The man who gave the world The Big Mac has died, aged 98. Apparently Michael “Jim” Delligatti created the iconic burger treat almost 50 years ago while he held the franchise for McDonalds in Uniontown, Pittsburgh.
I’m not sure when I first got to eat a Big Mac. As far as beefburgers went, we grew up with Wimpy Bars with the sauce bottles shaped like tomatoes and the occasional trip to an American Burger Bar. But somewhere around 1973, McDonalds opened their 3,001st branch in Powis Street, Woolwich, just a few hundred yards from the gates of the Arsenal in South East London. It was a revelation in its difference and blew my little mind. (A friend demonstrates a touch of brinkmanship by having been at the official opening and meeting Ronald McDonald in all his clowny-glory).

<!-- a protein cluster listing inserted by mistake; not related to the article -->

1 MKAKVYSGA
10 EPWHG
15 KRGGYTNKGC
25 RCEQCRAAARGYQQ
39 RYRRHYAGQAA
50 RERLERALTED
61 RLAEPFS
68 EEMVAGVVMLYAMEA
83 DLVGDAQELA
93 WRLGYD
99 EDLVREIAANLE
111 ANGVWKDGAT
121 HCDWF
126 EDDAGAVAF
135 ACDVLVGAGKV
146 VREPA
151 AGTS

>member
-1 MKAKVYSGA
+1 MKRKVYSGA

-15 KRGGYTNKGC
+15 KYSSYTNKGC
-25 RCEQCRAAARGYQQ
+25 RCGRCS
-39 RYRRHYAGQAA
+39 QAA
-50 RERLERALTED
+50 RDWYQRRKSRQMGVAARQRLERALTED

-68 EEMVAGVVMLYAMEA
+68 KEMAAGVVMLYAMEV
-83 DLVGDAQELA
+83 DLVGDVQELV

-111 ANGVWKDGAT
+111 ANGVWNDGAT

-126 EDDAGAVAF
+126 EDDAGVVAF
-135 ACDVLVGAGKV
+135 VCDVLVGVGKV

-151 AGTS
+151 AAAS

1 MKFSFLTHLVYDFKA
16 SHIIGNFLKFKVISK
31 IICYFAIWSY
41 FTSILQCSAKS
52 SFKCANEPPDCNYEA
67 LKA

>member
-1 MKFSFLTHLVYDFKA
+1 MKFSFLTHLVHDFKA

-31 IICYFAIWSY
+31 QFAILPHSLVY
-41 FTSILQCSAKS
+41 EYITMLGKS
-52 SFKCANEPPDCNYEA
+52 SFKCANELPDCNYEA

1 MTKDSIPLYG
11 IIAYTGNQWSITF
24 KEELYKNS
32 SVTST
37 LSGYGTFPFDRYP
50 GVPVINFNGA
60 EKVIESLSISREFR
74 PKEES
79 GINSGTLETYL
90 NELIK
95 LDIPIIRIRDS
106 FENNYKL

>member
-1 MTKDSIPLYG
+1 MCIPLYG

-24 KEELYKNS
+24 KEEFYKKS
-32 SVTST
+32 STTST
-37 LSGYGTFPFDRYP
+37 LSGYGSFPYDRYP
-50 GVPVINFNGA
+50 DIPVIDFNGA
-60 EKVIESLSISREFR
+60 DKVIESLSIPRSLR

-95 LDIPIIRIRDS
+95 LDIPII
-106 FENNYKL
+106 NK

Memory tells me that the burgers served in that first year were a superior product to those served today. Is that just imagination? I think not.
Word has it the Woolwich site was chosen as being in the most average town in Britain, which seems strange because the IRA bombed local shops and pubs with murderous regularity. There was a time when I defied a parental edict and hopped on a bus to Woolwich. My big day out was to have a burger at McDonalds and buy the 1974 Marvel Holiday Grab Bag Treasury Special which has never been equaled in its selection of comics.